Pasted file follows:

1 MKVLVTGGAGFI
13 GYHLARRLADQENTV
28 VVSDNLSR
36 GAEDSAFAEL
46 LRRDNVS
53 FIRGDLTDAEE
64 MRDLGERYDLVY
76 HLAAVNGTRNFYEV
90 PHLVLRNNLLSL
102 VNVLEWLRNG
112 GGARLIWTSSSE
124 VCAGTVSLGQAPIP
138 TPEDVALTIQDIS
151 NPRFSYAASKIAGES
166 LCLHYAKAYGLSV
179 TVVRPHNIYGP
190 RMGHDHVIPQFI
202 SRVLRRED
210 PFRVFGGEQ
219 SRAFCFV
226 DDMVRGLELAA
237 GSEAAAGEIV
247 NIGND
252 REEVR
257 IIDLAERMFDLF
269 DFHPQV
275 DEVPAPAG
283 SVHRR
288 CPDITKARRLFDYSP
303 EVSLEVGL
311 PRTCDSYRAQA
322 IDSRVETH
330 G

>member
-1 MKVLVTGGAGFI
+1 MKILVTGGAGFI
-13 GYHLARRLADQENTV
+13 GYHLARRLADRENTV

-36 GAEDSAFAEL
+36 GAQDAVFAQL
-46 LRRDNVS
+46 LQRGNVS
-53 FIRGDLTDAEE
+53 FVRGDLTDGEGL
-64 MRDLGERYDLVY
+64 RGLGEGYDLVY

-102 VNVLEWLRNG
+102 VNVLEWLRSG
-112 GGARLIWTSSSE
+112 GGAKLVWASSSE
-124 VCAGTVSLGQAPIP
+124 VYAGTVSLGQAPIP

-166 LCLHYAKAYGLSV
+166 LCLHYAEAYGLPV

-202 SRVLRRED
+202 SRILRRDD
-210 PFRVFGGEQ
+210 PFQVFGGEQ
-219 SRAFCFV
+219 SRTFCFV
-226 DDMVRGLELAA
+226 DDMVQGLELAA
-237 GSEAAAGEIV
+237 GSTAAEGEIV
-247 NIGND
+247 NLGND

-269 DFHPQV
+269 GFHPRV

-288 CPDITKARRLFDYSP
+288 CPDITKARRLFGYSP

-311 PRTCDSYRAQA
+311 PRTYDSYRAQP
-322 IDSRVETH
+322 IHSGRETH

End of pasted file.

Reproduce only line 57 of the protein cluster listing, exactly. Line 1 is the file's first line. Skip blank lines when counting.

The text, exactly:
-210 PFRVFGGEQ